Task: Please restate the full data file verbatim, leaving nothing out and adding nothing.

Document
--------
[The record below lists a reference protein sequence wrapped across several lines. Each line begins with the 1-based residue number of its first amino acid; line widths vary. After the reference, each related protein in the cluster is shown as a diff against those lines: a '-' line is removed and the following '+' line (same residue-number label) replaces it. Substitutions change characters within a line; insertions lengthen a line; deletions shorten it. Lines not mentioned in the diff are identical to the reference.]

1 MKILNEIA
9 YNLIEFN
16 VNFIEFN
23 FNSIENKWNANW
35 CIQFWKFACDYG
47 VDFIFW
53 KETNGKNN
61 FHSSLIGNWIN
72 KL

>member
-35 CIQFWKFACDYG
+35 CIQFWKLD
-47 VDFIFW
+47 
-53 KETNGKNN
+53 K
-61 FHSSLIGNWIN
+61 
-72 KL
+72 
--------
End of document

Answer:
[The record below lists a reference protein sequence wrapped across several lines. Each line begins with the 1-based residue number of its first amino acid; line widths vary. After the reference, each related protein in the cluster is shown as a diff against those lines: a '-' line is removed and the following '+' line (same residue-number label) replaces it. Substitutions change characters within a line; insertions lengthen a line; deletions shorten it. Lines not mentioned in the diff are identical to the reference.]

1 MKILNEIA
9 YNLIEFN
16 VNFIEFN
23 FNSIENKWNANW
35 CIQFWKFACDYG
47 VDFIFW
53 KETNGKNN
61 FHSSLIGNWIN
72 KL

>member
-35 CIQFWKFACDYG
+35 CIQFWKLD
-47 VDFIFW
+47 
-53 KETNGKNN
+53 K
-61 FHSSLIGNWIN
+61 
-72 KL
+72 